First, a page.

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The Medical Literature |

Users' Guides to the Medical Literature:  XX. Integrating Research Evidence With the Care of the Individual Patient

Finlay A. McAlister, MD; Sharon E. Straus, MD; Gordon H. Guyatt, MD; R. Brian Haynes, MD; for the Evidence-Based Medicine Working Group
JAMA. 2000;283(21):2829-2836. doi:10.1001/jama.283.21.2829.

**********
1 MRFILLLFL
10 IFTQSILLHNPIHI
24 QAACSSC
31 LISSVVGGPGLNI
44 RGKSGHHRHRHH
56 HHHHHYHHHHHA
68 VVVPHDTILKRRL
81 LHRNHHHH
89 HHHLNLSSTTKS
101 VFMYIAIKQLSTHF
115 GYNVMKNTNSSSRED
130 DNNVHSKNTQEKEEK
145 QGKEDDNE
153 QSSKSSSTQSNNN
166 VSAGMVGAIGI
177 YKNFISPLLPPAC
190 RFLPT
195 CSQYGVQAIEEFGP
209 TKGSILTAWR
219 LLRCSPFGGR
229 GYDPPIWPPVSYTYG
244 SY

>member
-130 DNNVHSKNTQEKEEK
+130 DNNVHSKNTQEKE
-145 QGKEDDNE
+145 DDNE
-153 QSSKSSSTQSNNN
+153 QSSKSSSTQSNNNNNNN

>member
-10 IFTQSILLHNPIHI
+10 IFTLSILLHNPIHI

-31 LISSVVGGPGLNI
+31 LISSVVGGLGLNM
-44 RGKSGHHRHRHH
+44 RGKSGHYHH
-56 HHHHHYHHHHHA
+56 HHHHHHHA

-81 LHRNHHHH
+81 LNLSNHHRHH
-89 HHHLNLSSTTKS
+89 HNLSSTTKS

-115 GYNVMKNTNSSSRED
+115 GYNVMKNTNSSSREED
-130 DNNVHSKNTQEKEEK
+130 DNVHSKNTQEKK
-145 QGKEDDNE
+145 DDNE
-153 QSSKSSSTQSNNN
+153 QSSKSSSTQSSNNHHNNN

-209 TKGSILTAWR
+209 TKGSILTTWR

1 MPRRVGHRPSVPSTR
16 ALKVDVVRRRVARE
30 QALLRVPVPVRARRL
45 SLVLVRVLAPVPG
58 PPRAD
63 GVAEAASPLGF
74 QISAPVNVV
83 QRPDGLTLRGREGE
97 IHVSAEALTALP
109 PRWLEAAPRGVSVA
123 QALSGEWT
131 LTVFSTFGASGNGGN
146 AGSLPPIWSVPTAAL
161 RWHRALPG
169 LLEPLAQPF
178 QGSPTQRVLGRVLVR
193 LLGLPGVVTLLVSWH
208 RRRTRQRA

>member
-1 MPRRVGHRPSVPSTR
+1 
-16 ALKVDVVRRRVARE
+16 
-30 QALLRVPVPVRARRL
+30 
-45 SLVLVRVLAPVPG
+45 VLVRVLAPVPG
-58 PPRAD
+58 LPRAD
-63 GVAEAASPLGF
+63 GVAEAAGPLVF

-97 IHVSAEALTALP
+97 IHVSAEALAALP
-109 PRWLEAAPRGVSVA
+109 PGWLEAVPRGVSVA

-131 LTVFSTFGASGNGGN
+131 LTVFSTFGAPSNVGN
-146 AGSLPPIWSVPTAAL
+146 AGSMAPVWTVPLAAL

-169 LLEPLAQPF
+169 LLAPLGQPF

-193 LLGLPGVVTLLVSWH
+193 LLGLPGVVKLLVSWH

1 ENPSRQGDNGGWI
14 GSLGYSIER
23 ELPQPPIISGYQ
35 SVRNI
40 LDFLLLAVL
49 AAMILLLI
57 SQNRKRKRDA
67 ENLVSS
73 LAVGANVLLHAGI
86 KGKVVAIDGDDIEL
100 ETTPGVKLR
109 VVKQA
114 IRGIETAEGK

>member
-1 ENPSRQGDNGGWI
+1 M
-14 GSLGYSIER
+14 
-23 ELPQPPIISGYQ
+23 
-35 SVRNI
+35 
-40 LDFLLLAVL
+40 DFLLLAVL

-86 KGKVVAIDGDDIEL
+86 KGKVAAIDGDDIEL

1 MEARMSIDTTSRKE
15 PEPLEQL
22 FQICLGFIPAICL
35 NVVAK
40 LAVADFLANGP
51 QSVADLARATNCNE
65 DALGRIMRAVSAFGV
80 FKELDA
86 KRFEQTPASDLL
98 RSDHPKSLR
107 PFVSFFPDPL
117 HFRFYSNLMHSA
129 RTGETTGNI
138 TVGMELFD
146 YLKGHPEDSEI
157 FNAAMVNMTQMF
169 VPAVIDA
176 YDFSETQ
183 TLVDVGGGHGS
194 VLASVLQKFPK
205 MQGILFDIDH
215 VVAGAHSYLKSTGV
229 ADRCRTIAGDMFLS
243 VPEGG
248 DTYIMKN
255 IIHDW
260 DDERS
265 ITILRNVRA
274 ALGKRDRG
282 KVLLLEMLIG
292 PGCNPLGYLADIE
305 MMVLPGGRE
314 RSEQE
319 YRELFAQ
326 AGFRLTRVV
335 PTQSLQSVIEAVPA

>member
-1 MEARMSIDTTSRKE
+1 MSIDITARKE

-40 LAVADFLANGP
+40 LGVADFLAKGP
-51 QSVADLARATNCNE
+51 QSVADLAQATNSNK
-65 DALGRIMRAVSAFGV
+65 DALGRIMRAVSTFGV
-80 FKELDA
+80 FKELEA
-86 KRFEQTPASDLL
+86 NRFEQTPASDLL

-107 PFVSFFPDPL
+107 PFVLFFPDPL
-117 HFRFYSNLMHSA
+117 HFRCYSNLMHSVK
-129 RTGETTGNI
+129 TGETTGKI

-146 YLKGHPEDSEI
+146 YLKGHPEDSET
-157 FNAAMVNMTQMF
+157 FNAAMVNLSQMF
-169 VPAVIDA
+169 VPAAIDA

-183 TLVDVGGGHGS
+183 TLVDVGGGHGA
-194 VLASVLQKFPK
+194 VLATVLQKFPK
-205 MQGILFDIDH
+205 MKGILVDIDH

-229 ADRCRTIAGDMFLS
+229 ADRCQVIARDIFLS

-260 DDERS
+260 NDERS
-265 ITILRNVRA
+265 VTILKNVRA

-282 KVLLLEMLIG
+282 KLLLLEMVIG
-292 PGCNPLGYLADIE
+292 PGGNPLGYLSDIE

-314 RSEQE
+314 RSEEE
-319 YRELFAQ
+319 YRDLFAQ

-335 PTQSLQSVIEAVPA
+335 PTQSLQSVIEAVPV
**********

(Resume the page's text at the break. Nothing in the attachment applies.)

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Clinicians can use research results to determine optimal care for an individual patient by using a patient's baseline risk estimate, clinical prediction guidelines that quantitate an individual patient's potential for benefit, and published articles. We propose that when clinicians are determining the likelihood that treatment will prevent the target event (at the expense of adverse events) in a patient that they also incorporate the patient's values. The 3 main elements to joint clinical decision making are disclosure of information about the risks and benefits of therapeutic alternatives, exploration of the patient's values about both the therapy and potential outcomes, and the actual decision. In addressing the patient's risk of adverse events without treatment and risk of harm with therapy, clinicians must recognize that patients are rarely identical to the average study patient. Differences between study participants and patients in real-world practice tend to be quantitative (differences in degree of risk of the outcome or responsiveness to therapy) rather than qualitative (no risk or adverse response to therapy). The number needed to treat and number needed to harm can be used to generate patient-specific estimates relative to the risk of the outcome event. Clinicians must consider a patient's risk of adverse events from any intervention and incorporate the patient's values in clinical decision making by using information about the risks and benefits of therapeutic alternatives.

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